> talking about 5 pools of 10 individuals each for 3 conditions vs 5
> individuals each for 3 conditions. In that case Simon says that pooling is
> acceptable because the money or labor costs of individually prepping 150
> samples may be prohibitive. He still notes that this is the preferred
> solution if possible, and he notes that there is a trade-off that must be
> considered for the few samples vs few pools question. This echoes my answer
> above in this reply.
> Finally, pooling samples is often justified because of limited availability
>> of RNA. In those cases pooling is mandatory, obviously. But if replicates
>> have been constructed by pooling RNA from many tiny individual samples,
>> shouldn't we have in mind that we have lost all information regarding
>> biological variance, and that we will not be able to asses the significance
>> of any differences observed between conditions?
> You haven't lost *all* information about biological variance. There are
> still different individuals going into each pool. For a concrete example,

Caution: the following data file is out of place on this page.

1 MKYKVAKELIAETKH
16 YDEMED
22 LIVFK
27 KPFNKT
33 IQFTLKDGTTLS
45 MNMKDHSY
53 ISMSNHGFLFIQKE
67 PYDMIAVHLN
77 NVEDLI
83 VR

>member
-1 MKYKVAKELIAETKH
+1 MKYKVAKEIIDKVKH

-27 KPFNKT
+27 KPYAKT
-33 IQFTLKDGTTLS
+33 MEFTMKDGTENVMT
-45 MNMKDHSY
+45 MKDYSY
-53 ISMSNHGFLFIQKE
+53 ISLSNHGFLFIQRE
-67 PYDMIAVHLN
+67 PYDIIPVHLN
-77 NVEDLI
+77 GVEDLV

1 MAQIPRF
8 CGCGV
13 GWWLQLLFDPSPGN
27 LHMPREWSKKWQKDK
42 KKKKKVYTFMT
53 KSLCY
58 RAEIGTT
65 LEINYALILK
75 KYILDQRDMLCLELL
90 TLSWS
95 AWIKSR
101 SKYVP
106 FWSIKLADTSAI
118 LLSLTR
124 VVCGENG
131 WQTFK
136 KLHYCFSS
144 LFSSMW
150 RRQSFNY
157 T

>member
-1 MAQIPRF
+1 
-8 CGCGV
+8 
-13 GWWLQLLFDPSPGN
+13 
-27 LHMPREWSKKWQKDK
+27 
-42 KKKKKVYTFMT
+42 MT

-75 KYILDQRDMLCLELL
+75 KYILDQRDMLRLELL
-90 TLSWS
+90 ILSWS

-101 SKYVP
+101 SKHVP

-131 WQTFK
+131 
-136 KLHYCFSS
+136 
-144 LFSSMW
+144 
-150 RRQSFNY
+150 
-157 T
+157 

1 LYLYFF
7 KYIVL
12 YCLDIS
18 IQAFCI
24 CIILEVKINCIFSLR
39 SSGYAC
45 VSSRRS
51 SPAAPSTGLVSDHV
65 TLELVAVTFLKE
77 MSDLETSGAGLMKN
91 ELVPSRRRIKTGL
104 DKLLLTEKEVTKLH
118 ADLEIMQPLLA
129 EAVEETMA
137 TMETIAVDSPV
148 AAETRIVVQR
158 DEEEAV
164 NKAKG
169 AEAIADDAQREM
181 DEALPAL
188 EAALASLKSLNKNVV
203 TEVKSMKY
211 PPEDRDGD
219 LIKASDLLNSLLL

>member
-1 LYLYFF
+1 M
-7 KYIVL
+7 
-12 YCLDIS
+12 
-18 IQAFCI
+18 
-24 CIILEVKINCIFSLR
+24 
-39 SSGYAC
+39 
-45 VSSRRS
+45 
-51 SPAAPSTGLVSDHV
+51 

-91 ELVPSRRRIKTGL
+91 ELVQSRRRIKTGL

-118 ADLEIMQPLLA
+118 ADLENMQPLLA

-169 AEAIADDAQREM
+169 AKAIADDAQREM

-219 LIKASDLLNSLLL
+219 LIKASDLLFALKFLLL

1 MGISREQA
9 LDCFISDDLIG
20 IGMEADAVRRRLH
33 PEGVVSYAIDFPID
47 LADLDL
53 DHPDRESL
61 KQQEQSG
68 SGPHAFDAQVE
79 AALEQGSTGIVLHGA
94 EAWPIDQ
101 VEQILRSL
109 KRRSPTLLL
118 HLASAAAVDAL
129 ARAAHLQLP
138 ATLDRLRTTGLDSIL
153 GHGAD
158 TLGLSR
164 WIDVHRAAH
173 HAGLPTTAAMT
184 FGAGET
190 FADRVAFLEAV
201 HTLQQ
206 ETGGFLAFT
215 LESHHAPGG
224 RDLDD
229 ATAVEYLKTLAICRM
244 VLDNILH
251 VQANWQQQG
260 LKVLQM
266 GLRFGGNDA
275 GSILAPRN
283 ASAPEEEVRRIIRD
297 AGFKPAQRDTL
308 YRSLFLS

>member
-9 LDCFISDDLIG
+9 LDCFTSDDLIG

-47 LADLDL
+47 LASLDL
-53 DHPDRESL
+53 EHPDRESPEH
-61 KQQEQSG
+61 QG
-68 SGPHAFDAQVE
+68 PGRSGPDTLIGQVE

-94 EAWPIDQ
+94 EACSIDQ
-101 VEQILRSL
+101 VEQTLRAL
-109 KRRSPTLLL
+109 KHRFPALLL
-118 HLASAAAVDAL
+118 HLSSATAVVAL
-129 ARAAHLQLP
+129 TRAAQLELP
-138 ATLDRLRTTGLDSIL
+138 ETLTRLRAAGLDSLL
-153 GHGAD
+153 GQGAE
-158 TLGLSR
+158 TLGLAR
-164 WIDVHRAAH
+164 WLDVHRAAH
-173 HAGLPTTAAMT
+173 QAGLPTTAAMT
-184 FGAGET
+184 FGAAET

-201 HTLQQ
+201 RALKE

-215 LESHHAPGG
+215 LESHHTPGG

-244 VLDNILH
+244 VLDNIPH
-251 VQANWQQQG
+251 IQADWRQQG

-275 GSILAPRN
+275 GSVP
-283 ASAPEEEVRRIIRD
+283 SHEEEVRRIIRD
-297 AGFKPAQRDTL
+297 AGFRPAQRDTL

> when doing RNA-seq on C. elegans, a single worm doesn't provide sufficient
> RNA, so each "sample" is actually a whole tank of worms all receiving the
> same treatment, i.e. litterally a pool of individuals. I have analyzed such
> an experiment, and the dispersions as estimated by edgeR were on par with
> the general guide values one would expect for genetically identical
> individuals. As I said above, there are the balancing factors of reducing
> variability and reducing degrees of freedom, and I'm not exactly sure how
> they balance out.
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Dr. Cei Abreu-Goodger
Tel: (52) 462 166 3006
cei at langebio.cinvestav.mx